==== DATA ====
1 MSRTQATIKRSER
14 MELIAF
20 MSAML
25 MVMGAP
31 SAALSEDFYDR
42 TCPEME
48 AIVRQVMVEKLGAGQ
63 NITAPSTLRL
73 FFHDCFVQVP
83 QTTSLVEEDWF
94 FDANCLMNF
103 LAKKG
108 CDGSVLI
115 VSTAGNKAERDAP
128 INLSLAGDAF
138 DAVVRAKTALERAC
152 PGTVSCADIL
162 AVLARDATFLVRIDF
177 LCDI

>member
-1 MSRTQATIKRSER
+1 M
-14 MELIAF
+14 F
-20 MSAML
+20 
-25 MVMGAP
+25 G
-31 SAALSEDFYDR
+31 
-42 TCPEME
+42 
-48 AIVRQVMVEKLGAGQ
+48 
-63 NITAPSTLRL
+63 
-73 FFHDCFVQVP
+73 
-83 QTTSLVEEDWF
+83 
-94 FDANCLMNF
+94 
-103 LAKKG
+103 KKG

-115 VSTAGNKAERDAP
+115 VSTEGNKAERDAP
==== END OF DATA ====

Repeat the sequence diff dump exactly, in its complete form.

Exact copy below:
1 MSRTQATIKRSER
14 MELIAF
20 MSAML
25 MVMGAP
31 SAALSEDFYDR
42 TCPEME
48 AIVRQVMVEKLGAGQ
63 NITAPSTLRL
73 FFHDCFVQVP
83 QTTSLVEEDWF
94 FDANCLMNF
103 LAKKG
108 CDGSVLI
115 VSTAGNKAERDAP
128 INLSLAGDAF
138 DAVVRAKTALERAC
152 PGTVSCADIL
162 AVLARDATFLVRIDF
177 LCDI

>member
-1 MSRTQATIKRSER
+1 M
-14 MELIAF
+14 F
-20 MSAML
+20 
-25 MVMGAP
+25 G
-31 SAALSEDFYDR
+31 
-42 TCPEME
+42 
-48 AIVRQVMVEKLGAGQ
+48 
-63 NITAPSTLRL
+63 
-73 FFHDCFVQVP
+73 
-83 QTTSLVEEDWF
+83 
-94 FDANCLMNF
+94 
-103 LAKKG
+103 KKG

-115 VSTAGNKAERDAP
+115 VSTEGNKAERDAP